The next step is to stack the celadon into a kiln. After it, the entrance is sealed and the kiln is ignited. The 2nd firing should be done nonstop for 2 days and nights with a maximum temperature of 1,3000oC
The firing is divided into five steps. The first is making fire, then peeling fire, third is raising fire, then melting fire, and lastly closing fire. There are various methods to measure the temperature, but usually it is done by intuition.
The important things estimating the temperature are the color of the fire, the color of the smoke, the sound of the fire, the mass of firewook, and the time.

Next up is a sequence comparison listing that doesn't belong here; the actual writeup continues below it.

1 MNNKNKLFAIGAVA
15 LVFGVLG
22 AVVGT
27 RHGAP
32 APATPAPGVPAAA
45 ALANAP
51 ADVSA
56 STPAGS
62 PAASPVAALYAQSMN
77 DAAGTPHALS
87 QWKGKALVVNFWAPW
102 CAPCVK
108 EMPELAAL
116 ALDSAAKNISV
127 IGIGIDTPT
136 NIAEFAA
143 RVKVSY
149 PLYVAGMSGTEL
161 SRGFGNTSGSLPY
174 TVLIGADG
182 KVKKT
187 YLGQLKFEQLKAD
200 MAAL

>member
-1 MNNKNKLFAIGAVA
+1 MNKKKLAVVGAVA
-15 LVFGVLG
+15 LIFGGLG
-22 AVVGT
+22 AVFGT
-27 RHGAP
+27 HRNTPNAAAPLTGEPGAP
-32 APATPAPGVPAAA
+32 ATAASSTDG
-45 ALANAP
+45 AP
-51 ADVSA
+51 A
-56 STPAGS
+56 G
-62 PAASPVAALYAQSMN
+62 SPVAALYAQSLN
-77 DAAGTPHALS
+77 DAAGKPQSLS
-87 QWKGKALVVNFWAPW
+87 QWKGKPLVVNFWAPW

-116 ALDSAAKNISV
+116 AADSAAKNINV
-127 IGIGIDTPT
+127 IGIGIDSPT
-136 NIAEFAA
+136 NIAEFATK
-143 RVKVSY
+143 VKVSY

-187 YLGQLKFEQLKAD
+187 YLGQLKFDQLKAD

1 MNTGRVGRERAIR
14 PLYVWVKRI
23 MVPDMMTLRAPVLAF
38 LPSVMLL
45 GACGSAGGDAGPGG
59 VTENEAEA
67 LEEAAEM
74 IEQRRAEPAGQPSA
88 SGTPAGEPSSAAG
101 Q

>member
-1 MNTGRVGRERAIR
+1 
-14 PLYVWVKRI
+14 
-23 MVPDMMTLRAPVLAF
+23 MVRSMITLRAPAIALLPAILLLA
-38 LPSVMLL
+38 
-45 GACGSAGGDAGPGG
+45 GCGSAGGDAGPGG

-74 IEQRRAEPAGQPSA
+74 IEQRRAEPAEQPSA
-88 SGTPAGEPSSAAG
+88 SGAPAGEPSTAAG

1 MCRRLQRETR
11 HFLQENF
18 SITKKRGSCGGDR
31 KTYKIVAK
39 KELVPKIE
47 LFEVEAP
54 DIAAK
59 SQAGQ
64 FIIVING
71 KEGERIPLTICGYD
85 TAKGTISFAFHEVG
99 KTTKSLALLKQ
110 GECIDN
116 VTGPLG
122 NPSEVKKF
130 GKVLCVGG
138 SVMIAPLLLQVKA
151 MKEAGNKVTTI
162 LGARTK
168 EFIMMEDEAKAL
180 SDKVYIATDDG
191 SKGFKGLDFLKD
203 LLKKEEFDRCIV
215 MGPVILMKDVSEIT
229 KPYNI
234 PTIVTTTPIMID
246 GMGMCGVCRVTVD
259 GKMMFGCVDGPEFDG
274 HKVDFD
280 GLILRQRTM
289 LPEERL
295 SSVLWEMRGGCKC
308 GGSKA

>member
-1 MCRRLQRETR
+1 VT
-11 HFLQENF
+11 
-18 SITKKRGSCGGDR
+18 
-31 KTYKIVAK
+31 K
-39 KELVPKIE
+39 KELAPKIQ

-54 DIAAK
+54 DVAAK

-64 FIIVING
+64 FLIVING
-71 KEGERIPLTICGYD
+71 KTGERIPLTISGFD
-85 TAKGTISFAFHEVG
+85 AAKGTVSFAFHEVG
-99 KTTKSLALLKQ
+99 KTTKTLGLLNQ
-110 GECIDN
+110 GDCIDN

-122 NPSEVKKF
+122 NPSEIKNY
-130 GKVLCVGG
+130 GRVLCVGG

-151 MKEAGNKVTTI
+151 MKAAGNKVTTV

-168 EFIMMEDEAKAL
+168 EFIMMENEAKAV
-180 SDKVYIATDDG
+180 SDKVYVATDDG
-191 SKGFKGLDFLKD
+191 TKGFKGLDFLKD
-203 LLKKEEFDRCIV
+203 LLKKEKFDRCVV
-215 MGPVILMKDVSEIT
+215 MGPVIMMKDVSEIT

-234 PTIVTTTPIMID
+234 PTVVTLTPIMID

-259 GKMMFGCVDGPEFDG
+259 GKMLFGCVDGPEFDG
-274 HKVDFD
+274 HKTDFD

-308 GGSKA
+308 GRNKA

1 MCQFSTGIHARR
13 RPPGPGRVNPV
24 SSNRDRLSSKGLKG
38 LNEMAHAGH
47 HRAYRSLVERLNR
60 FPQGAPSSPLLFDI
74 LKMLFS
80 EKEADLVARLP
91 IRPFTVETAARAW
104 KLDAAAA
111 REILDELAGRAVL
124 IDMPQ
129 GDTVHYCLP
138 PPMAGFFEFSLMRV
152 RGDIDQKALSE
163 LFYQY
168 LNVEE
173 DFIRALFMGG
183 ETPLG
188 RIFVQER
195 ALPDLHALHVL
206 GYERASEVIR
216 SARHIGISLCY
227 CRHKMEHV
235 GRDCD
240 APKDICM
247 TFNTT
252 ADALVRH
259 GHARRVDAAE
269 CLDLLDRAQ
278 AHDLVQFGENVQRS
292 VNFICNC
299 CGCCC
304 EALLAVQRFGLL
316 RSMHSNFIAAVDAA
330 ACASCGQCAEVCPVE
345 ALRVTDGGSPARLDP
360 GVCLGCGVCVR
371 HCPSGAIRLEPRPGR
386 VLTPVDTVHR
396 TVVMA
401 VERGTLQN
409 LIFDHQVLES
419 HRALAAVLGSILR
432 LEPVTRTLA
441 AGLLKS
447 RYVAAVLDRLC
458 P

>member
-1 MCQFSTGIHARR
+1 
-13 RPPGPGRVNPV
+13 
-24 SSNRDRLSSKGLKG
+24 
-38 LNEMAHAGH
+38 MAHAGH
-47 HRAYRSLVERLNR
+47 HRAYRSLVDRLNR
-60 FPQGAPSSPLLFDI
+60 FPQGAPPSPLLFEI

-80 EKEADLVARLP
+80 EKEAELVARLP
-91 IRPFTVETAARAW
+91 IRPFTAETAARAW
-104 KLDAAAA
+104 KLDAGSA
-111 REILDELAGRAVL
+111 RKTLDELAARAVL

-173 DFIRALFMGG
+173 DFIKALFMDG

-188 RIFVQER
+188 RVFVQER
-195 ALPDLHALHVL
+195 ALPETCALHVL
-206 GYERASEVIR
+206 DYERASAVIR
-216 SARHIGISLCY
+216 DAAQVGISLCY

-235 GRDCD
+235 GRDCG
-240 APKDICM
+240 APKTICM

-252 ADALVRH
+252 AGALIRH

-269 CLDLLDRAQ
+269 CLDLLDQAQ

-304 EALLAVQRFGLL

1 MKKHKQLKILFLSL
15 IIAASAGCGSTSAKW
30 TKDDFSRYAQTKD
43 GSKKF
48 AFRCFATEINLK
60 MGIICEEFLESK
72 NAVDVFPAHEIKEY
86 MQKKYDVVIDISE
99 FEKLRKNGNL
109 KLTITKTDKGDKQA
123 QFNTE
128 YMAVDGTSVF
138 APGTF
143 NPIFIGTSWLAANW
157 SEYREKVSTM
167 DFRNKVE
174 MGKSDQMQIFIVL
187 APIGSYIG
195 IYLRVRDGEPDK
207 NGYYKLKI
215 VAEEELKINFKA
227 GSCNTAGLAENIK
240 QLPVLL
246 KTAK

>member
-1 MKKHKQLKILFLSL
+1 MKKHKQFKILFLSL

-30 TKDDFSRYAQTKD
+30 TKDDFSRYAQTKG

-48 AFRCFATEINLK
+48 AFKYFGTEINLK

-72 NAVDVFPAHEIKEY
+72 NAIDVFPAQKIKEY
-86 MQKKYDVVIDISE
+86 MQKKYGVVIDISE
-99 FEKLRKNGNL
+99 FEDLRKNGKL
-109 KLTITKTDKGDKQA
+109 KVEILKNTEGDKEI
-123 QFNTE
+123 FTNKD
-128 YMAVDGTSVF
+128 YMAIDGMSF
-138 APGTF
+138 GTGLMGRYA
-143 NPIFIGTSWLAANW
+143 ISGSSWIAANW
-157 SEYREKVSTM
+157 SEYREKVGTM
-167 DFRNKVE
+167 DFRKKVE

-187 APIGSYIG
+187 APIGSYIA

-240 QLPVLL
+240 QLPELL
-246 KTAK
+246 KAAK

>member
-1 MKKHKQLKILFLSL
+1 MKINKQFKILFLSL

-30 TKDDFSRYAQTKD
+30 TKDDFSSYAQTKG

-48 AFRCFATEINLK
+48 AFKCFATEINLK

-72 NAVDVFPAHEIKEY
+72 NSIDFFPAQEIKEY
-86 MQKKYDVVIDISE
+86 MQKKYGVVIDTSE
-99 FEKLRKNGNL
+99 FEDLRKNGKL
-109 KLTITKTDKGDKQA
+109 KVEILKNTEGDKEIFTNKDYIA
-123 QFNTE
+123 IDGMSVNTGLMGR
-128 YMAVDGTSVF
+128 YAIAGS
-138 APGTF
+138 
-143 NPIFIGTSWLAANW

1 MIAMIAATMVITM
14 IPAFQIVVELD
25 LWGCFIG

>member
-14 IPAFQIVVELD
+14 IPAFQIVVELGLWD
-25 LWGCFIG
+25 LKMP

The first making fire is to evaporate slowly the moisture and humidity within the kiln, and after complete evaporation, the soot should be stripped at the next stage. The slow burning first stage results in massive soot, so the next step should have greater fire to strip them. After the soot and black dirt are removed, the raising fire heats the Celadon until just before the melting point of the enamels.
During the late period of the raising fire, one should examine closely how the fire burns. If earlier Celadons were heated by thicker firewood from the main hole, now thin pieces of fire wood are put into each side hole of the kiln to melt enamels. During the closing fire the coals there were put aside during reduction are reinserted in order to prevent sudden drop of temperature.
Lastly, if the fire ends until the end hole, the kiln should be sealed and wait for 5~6 days until the kiln temperature drops under 30℃before retrieval.